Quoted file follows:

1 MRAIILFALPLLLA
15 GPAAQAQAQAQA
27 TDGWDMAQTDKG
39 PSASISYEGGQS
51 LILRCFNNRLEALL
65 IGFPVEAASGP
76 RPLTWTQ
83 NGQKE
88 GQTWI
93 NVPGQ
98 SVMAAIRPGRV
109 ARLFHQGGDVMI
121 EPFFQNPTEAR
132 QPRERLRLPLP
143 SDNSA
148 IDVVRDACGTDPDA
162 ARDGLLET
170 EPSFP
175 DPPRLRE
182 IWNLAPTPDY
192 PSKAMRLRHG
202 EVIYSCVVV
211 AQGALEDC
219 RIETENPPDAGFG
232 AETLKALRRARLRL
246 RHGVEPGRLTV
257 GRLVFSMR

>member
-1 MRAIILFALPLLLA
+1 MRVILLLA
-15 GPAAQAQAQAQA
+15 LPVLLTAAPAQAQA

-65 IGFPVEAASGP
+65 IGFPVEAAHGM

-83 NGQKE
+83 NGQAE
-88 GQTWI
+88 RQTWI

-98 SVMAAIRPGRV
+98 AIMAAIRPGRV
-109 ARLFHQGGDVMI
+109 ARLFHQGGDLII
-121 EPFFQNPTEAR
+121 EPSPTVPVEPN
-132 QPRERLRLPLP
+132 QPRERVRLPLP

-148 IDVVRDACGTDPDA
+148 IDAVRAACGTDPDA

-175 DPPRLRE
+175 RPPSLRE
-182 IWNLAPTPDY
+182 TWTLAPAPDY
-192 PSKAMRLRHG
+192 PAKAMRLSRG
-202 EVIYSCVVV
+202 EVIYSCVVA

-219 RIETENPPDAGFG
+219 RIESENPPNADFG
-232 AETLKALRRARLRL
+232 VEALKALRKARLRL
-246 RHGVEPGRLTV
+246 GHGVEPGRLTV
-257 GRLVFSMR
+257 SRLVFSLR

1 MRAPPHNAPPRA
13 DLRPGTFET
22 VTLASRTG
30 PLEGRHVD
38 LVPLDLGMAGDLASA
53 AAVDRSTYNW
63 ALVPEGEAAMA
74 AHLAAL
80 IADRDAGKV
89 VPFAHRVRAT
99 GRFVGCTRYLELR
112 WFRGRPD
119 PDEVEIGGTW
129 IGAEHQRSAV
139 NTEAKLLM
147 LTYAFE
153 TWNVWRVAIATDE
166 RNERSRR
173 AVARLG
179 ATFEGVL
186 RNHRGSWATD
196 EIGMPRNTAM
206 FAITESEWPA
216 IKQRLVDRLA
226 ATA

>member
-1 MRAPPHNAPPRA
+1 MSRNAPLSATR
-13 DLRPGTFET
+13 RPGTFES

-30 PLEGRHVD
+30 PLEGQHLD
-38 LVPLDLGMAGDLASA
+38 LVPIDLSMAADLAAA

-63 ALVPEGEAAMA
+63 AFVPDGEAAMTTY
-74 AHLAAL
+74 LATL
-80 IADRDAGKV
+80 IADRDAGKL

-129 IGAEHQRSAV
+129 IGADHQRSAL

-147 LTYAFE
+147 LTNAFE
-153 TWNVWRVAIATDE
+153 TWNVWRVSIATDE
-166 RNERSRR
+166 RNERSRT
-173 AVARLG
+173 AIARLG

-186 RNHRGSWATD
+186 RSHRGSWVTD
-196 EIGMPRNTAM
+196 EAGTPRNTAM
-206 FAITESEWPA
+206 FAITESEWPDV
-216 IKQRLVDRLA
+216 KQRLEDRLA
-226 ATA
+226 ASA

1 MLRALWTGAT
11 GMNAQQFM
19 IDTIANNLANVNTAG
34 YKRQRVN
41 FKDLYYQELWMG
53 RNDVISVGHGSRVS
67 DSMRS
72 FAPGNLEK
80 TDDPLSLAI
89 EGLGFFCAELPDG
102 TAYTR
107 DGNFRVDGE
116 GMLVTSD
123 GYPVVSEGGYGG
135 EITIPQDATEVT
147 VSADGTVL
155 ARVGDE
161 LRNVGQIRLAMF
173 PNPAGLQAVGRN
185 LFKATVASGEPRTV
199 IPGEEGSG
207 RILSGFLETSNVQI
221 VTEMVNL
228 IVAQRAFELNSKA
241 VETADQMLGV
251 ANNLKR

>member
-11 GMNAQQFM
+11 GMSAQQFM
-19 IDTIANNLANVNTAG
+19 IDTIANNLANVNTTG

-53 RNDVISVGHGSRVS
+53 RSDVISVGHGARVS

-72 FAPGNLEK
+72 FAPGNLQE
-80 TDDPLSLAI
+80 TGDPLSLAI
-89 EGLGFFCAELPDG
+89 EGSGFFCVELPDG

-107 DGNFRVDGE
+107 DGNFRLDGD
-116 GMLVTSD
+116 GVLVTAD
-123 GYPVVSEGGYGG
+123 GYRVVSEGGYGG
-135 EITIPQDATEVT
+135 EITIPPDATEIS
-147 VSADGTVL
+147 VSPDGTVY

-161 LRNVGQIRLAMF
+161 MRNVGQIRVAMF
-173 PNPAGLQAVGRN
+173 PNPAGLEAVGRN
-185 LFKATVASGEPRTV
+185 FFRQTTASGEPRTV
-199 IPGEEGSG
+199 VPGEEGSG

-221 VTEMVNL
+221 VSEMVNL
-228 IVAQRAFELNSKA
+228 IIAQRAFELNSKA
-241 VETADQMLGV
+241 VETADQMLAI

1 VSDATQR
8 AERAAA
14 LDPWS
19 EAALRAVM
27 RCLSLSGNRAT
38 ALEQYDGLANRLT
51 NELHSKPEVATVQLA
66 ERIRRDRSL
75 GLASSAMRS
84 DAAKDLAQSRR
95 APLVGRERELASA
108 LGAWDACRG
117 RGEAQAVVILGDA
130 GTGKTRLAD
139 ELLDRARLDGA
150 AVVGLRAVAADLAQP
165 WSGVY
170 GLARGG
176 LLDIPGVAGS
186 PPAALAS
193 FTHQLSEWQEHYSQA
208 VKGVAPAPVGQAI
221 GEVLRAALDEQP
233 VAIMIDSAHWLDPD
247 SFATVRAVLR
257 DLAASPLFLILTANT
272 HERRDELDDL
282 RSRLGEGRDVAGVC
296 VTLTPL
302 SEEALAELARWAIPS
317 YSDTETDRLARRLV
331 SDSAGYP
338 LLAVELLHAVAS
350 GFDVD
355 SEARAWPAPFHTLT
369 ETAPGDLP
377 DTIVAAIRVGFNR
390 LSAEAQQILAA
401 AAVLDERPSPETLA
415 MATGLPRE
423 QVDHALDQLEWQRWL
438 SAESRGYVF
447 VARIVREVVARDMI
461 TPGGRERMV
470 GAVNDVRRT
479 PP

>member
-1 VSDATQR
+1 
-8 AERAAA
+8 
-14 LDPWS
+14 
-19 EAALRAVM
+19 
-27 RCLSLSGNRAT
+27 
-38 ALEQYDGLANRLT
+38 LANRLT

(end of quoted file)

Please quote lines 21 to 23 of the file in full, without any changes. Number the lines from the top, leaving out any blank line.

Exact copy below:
192 PSKAMRLRHG
202 EVIYSCVVV
211 AQGALEDC